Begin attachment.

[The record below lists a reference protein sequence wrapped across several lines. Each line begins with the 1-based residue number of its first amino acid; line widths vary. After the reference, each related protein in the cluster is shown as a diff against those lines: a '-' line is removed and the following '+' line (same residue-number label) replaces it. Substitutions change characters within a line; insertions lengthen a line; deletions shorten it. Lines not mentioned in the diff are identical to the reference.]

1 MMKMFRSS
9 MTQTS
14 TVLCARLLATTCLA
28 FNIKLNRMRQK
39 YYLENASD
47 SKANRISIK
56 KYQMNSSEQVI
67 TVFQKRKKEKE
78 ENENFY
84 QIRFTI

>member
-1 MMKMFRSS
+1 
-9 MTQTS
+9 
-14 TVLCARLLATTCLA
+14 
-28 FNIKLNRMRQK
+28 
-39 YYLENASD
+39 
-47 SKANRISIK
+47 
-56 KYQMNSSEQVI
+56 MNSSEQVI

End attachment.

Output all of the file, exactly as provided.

[The record below lists a reference protein sequence wrapped across several lines. Each line begins with the 1-based residue number of its first amino acid; line widths vary. After the reference, each related protein in the cluster is shown as a diff against those lines: a '-' line is removed and the following '+' line (same residue-number label) replaces it. Substitutions change characters within a line; insertions lengthen a line; deletions shorten it. Lines not mentioned in the diff are identical to the reference.]

1 MMKMFRSS
9 MTQTS
14 TVLCARLLATTCLA
28 FNIKLNRMRQK
39 YYLENASD
47 SKANRISIK
56 KYQMNSSEQVI
67 TVFQKRKKEKE
78 ENENFY
84 QIRFTI

>member
-1 MMKMFRSS
+1 
-9 MTQTS
+9 
-14 TVLCARLLATTCLA
+14 
-28 FNIKLNRMRQK
+28 
-39 YYLENASD
+39 
-47 SKANRISIK
+47 
-56 KYQMNSSEQVI
+56 MNSSEQVI